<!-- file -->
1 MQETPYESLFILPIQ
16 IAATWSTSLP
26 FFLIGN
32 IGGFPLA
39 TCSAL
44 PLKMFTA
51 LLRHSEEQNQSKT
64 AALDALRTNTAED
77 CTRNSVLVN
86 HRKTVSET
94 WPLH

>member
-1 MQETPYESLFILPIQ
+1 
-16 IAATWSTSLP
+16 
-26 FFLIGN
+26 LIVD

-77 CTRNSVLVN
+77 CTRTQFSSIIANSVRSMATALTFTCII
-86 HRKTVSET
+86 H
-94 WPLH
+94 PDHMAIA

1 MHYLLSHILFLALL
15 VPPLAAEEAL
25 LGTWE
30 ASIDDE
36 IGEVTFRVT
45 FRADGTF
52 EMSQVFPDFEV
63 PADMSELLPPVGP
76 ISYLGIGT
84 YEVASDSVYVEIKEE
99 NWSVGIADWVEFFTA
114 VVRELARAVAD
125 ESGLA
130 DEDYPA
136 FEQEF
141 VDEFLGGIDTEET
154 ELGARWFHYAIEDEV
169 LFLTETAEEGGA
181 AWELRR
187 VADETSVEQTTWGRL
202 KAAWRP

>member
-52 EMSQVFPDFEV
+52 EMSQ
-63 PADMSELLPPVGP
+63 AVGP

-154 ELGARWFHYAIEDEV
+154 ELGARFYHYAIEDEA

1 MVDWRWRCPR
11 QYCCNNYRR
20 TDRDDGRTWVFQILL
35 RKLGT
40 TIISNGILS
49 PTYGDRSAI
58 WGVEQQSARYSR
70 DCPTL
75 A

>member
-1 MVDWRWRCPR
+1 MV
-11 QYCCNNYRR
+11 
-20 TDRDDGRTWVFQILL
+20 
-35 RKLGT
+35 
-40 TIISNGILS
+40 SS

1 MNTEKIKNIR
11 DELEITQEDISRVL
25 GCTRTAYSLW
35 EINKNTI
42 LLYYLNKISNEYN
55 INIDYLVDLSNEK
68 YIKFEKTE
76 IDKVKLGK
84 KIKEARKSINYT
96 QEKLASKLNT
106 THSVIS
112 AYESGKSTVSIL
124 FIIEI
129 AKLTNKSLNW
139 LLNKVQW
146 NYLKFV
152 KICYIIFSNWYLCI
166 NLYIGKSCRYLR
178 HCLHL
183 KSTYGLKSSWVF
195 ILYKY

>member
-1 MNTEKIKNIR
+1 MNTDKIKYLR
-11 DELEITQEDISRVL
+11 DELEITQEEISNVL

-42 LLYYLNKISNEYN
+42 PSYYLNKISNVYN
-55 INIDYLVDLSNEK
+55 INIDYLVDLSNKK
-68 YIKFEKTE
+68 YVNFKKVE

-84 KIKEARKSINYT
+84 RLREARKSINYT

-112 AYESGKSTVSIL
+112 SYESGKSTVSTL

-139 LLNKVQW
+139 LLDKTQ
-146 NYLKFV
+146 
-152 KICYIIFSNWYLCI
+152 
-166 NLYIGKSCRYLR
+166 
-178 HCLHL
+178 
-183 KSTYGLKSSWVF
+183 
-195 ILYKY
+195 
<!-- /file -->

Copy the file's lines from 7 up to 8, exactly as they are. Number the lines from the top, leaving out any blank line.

51 LLRHSEEQNQSKT
64 AALDALRTNTAED